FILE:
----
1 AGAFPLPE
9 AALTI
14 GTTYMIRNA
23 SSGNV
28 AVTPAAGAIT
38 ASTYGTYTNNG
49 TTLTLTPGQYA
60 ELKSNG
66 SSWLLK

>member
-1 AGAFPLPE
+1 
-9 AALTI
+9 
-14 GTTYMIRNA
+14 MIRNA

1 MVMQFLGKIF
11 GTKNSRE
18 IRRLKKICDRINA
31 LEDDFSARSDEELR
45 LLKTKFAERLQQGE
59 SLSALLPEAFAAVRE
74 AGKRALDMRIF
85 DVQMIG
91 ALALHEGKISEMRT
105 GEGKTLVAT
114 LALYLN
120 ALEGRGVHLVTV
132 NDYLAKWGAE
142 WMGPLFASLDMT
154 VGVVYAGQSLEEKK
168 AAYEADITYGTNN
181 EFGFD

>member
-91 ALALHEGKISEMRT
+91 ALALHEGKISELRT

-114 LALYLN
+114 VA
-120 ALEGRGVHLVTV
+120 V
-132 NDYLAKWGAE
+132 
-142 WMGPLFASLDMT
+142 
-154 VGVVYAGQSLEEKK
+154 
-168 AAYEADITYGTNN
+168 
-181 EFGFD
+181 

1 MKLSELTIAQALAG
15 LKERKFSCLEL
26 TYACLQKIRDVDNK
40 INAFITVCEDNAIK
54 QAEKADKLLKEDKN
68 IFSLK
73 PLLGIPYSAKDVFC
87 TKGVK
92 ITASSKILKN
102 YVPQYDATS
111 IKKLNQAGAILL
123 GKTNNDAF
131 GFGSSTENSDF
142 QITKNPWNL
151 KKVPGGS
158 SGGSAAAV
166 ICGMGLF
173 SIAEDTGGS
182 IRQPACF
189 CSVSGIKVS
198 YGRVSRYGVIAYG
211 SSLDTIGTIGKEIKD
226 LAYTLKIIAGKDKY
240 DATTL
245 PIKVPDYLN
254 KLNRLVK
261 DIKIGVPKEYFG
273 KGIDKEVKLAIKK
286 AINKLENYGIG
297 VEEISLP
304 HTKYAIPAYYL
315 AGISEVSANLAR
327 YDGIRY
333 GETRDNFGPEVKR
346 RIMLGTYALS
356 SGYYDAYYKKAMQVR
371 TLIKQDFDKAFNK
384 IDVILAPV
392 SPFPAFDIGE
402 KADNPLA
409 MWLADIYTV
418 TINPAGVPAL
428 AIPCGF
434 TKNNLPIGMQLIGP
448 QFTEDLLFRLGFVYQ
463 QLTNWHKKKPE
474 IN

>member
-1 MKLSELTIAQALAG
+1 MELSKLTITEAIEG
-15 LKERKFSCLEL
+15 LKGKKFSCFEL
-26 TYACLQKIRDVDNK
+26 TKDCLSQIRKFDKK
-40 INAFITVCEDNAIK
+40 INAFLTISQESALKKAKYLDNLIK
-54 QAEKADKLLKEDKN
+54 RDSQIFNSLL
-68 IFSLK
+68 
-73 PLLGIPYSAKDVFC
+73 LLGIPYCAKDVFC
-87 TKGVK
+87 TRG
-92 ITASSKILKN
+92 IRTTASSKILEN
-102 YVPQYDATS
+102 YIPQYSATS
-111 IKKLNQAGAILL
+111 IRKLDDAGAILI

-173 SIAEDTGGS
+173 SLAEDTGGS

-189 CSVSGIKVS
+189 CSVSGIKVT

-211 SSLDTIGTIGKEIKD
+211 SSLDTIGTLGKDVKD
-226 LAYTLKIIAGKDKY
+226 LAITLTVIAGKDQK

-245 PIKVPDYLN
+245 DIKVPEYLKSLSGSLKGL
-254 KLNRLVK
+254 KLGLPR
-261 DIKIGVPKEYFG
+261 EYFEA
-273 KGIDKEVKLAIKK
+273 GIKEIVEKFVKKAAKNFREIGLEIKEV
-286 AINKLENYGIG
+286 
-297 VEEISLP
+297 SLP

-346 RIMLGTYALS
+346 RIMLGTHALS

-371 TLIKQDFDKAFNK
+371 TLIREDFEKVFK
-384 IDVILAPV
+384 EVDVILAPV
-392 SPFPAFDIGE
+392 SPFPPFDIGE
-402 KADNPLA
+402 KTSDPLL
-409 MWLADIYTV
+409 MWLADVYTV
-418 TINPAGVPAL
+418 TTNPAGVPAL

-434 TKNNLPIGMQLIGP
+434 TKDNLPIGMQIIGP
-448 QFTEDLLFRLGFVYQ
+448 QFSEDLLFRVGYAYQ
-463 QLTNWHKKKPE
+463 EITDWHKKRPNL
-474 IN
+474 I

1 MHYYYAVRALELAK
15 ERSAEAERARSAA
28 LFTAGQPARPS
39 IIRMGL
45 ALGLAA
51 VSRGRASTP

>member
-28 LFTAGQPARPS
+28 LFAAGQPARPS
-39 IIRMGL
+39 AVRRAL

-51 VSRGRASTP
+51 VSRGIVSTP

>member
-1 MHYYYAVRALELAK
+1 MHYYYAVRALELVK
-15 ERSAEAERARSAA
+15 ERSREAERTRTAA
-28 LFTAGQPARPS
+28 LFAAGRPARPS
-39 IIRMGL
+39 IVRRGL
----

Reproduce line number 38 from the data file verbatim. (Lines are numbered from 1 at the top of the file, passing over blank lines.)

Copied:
+114 VA